Appreciating the Rambam’s division of Seder Kodshim.
The 14 Sefarim of the Rambam’s Mishneh Torah
Of all the innovative and original perspectives that the Rambam introduced through the writing of Mishneh Torah, the one I personally appreciate most is that he redivided and recharacterized the world of Halacha for us. Before the Rambam’s Mishneh Torah, the world of Halacha was divided and categorized by Rabbi Yehuda Hanasi into six categories— Zeraim, Moed, Nashim, Nezikin, Kodshim and Taharos. This illuminating division was accepted by Torah giants for centuries until the Rambam came along. The Rambam was a halachic visionary and saw such meaning and depth in Halacha that he could not live with only six categories. He created 14 categories, which make up the 14 books of Mishneh Torah and give us its other name: Yad Hachazakah—yad, having the gematria of 14, represents the number of sefarim in Mishneh Torah.
By taking six categories and redividing them into 14, the Rambam gave us deep messages about the nature of the mitzvot that the categories contain and insights into how he saw the beauty and focus in various areas of Halacha. (Sefer Maddah, a book dedicated to the way a Jew thinks and Sefer Ahava, a book dedicated to emotionally connective mitzvot, are two beautiful examples of the way the Rambam used categories to give us insights into the mitzvot).
|Sefer Avodah||Sefer Korbanot|
|1. Beit HaBechirah: laws of God’s chosen house
2. K’lei HaMikdash: laws of the temple utensils and those who serve within
3. Bi’at HaMikdash: laws of entry to the sanctuary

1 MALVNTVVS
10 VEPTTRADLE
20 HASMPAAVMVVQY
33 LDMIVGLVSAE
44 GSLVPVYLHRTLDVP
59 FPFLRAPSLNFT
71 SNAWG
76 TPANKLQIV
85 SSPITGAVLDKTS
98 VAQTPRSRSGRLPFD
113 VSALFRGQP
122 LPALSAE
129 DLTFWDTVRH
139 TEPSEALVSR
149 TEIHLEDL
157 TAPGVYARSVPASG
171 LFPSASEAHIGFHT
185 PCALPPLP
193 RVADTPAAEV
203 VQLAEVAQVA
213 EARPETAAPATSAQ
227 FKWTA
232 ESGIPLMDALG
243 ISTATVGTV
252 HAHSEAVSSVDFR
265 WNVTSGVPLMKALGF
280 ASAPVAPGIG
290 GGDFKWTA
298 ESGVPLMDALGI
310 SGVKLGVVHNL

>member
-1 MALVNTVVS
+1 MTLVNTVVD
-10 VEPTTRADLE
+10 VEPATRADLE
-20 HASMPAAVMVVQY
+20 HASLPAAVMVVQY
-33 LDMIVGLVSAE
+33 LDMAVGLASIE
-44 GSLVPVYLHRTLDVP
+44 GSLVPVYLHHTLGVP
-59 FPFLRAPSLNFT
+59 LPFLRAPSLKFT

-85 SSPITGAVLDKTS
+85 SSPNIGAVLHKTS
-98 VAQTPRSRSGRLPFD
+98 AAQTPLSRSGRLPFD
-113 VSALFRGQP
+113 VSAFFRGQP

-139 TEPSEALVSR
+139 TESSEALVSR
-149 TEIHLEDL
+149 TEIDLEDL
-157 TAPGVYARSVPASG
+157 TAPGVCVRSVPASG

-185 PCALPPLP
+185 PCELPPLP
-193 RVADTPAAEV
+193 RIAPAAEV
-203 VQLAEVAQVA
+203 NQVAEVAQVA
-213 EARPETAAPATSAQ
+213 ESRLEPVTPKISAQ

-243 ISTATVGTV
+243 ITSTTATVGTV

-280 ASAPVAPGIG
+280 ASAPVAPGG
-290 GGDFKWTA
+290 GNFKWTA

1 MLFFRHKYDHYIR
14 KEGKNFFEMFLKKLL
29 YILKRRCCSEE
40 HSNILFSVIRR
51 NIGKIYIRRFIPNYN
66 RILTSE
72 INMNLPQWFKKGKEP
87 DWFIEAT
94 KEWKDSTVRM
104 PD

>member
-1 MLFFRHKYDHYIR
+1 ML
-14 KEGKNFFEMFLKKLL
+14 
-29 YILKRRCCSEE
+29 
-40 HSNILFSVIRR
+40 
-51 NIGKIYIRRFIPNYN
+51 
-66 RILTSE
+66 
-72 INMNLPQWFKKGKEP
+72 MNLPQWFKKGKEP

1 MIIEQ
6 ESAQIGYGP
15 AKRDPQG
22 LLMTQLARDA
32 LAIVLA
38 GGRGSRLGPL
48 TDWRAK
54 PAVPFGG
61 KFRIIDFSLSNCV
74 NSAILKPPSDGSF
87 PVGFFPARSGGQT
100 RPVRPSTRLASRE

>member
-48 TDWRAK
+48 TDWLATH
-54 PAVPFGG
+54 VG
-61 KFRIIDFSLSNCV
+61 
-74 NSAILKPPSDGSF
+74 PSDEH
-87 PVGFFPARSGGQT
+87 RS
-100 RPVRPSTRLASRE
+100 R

4. Issurei HaMizbe’ach: laws of entities prohibited to be offered on the altar
5. Ma’aseh HaKorbanot: laws of the sacrificial procedures
6. Temidim uMusafim: laws of continual and additional offerings
7. Pesulei HaMukdashim: laws of consecrated entities that have been disqualified
8. Avodat Yom HaKippurim: laws of the Yom Kippur service
9. Me’ilah: laws of the misappropriation of consecrated property
|1. Korban Pesach: the Passover offering
2. Chagigah: the festival offering
3. Bechorot: laws regarding first-born children
4. Shegagot: Offerings for Unintentional Transgressions
5. Mechussarey Kapparah: Offerings for Those with Incomplete Atonement
6. Temurah: Substitution
The Rambam Divides Kodshim Into Two Books
Rabbi Yehuda Hanasi placed all the halachot of korbanot into one category, Kodshim. The Rambam, however, divided Kodshim into two of the 14 seforim of Yad Hachazakah—Sefer Avodah and Sefer Korbanot. For years I could not understand why the Rambam felt a need for two sefarim. Furthermore, I could not figure out any rhyme or reason to explain what he decided to put in each sefer. This made finding any individual Halacha or set of halachot particularly frustrating. For example, if the Ein Mishpat told me that the Rambam’s psak is in Hilchot Temidim Umusafim, I, of course, would safely assume that, since the tamid is a korban, the musaf is a korban … I could find this section of halacha in Sefer Korbanot! But alas, temidim umusafim is in Sefer Avodah. Similarly, if I had to look up something in Hilchot Bigdei Kehuna. I would assume that since kohanim need begadim to bring korbanot, it must be in Sefer Korbanot, but that too is in Sefer Avodah. Conversely, korban Pesach sounds to me like an important avodah done in the Beit Hamikdash. There is even a chiyuv karet, obligation to be killed, for not doing it. That must be in Avodah – but alas it is in Korbanot. So why did the Rambam divide Seder Kodshim into two categories and how did he decide which halachot to put in Sefer Avodah and which to put in Sefer Korbanot?
Here are the categories in each sefer:
The Rhyme and Reason of the Rambam’s Division